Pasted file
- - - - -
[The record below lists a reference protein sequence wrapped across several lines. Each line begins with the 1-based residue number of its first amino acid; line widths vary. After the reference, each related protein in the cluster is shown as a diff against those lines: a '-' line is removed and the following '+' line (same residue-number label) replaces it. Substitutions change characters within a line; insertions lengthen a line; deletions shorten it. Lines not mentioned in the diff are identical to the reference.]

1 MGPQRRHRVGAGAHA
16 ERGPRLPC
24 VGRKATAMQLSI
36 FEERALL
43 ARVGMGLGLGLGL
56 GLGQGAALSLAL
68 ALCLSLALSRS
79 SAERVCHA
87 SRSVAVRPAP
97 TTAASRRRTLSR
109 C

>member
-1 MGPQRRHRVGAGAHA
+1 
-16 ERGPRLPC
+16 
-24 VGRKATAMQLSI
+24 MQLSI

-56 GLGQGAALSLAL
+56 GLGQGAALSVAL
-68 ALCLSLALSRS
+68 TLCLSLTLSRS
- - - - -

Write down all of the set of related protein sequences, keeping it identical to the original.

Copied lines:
[The record below lists a reference protein sequence wrapped across several lines. Each line begins with the 1-based residue number of its first amino acid; line widths vary. After the reference, each related protein in the cluster is shown as a diff against those lines: a '-' line is removed and the following '+' line (same residue-number label) replaces it. Substitutions change characters within a line; insertions lengthen a line; deletions shorten it. Lines not mentioned in the diff are identical to the reference.]

1 MGPQRRHRVGAGAHA
16 ERGPRLPC
24 VGRKATAMQLSI
36 FEERALL
43 ARVGMGLGLGLGL
56 GLGQGAALSLAL
68 ALCLSLALSRS
79 SAERVCHA
87 SRSVAVRPAP
97 TTAASRRRTLSR
109 C

>member
-1 MGPQRRHRVGAGAHA
+1 
-16 ERGPRLPC
+16 
-24 VGRKATAMQLSI
+24 MQLSI

-56 GLGQGAALSLAL
+56 GLGQGAALSVAL
-68 ALCLSLALSRS
+68 TLCLSLTLSRS